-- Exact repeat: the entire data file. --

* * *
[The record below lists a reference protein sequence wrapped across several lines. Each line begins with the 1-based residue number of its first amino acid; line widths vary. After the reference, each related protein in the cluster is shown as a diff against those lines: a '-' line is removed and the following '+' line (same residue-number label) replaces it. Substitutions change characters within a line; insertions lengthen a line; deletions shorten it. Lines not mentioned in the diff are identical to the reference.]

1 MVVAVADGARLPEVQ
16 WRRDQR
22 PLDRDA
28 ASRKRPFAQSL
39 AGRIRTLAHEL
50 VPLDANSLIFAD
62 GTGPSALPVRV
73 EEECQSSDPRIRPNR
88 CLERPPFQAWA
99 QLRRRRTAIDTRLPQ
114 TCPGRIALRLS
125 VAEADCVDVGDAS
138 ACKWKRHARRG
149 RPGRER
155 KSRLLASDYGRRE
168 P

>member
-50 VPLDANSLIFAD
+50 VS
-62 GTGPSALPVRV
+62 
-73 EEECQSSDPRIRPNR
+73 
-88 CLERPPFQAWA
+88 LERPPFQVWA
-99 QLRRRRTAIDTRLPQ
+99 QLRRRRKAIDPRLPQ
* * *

[The record below lists a reference protein sequence wrapped across several lines. Each line begins with the 1-based residue number of its first amino acid; line widths vary. After the reference, each related protein in the cluster is shown as a diff against those lines: a '-' line is removed and the following '+' line (same residue-number label) replaces it. Substitutions change characters within a line; insertions lengthen a line; deletions shorten it. Lines not mentioned in the diff are identical to the reference.]

1 MVVAVADGARLPEVQ
16 WRRDQR
22 PLDRDA
28 ASRKRPFAQSL
39 AGRIRTLAHEL
50 VPLDANSLIFAD
62 GTGPSALPVRV
73 EEECQSSDPRIRPNR
88 CLERPPFQAWA
99 QLRRRRTAIDTRLPQ
114 TCPGRIALRLS
125 VAEADCVDVGDAS
138 ACKWKRHARRG
149 RPGRER
155 KSRLLASDYGRRE
168 P

>member
-50 VPLDANSLIFAD
+50 VS
-62 GTGPSALPVRV
+62 
-73 EEECQSSDPRIRPNR
+73 
-88 CLERPPFQAWA
+88 LERPPFQVWA
-99 QLRRRRTAIDTRLPQ
+99 QLRRRRKAIDPRLPQ